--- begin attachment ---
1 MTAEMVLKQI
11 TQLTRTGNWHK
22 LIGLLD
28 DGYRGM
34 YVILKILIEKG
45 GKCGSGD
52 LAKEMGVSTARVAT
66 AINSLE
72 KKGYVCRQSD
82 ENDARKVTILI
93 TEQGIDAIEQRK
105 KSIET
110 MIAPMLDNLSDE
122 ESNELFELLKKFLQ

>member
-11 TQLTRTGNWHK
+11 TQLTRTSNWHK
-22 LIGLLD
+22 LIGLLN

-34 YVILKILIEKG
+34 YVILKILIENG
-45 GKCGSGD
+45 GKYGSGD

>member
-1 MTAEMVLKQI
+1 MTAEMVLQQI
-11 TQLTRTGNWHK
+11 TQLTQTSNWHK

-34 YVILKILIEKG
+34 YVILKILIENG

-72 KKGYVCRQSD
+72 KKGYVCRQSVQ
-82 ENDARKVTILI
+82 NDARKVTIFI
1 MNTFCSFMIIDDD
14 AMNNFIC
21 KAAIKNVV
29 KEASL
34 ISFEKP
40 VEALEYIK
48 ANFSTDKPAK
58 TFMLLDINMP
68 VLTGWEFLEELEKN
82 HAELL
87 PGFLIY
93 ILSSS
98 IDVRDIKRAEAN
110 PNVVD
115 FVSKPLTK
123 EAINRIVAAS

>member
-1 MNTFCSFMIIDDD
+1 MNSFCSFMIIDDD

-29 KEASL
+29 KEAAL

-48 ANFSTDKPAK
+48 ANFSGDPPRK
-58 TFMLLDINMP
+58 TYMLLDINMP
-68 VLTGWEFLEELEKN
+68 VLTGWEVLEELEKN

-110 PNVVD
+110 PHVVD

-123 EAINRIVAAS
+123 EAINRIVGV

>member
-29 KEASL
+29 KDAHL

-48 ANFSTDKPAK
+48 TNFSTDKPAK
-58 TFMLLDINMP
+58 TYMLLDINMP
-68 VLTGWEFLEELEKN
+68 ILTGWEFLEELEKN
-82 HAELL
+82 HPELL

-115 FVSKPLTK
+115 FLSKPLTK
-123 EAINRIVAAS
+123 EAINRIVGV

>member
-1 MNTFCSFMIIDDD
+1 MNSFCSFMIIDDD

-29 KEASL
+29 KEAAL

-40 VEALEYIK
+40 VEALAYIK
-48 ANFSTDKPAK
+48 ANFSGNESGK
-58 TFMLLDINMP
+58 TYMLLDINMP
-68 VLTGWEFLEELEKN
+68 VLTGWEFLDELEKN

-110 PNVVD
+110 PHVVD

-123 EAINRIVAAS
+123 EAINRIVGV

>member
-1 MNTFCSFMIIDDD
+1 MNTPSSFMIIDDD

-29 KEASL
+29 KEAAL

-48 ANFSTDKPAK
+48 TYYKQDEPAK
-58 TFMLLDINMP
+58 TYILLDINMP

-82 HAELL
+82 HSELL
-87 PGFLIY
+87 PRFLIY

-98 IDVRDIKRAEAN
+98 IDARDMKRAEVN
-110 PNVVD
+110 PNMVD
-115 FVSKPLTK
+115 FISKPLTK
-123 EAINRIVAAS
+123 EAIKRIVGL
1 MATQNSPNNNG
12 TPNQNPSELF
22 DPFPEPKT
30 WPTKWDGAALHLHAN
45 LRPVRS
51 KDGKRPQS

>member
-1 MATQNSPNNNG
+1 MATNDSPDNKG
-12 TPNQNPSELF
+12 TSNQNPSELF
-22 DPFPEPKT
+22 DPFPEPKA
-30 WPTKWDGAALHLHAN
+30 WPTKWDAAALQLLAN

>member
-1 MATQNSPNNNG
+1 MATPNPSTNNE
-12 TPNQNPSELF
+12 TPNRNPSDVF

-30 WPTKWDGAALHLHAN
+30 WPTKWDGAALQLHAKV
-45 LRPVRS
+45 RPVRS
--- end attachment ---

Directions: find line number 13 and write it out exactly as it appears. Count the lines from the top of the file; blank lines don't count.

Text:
110 MIAPMLDNLSDE